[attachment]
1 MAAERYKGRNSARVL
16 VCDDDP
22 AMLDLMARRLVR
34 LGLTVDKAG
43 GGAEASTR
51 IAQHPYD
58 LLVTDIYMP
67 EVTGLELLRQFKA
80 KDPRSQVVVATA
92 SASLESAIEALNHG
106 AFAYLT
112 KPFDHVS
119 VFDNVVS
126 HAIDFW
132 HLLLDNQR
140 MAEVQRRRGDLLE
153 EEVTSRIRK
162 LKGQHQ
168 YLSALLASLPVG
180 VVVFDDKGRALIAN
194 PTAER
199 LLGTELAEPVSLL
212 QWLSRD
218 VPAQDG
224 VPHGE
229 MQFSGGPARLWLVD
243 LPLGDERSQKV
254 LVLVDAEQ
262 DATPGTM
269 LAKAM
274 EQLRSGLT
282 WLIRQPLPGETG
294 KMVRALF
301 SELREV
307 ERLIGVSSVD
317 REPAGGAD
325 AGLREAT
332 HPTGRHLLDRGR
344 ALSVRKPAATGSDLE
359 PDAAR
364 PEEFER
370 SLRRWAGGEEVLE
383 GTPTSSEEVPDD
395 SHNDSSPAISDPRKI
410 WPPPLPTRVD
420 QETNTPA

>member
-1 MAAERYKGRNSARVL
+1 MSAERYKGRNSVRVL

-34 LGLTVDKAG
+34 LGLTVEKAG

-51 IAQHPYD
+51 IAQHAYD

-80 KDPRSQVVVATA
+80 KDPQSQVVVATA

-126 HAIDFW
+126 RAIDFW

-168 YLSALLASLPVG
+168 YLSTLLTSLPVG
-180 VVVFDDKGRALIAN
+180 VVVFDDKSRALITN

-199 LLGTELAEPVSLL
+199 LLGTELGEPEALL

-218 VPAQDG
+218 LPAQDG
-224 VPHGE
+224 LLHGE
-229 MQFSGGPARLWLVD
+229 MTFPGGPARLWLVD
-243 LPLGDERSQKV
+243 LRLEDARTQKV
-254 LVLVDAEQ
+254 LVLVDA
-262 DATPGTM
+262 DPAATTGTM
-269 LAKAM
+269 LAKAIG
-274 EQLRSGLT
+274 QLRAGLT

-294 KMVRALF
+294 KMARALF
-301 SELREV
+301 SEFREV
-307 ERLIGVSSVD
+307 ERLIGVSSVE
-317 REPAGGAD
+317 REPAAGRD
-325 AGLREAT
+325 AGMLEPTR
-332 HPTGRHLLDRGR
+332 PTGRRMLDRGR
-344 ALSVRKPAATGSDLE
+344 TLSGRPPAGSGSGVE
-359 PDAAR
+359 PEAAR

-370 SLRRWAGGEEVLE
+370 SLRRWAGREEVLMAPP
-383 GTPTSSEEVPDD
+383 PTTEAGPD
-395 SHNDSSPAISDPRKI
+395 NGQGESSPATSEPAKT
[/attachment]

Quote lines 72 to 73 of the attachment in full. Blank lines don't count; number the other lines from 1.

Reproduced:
-254 LVLVDAEQ
+254 LVLVDA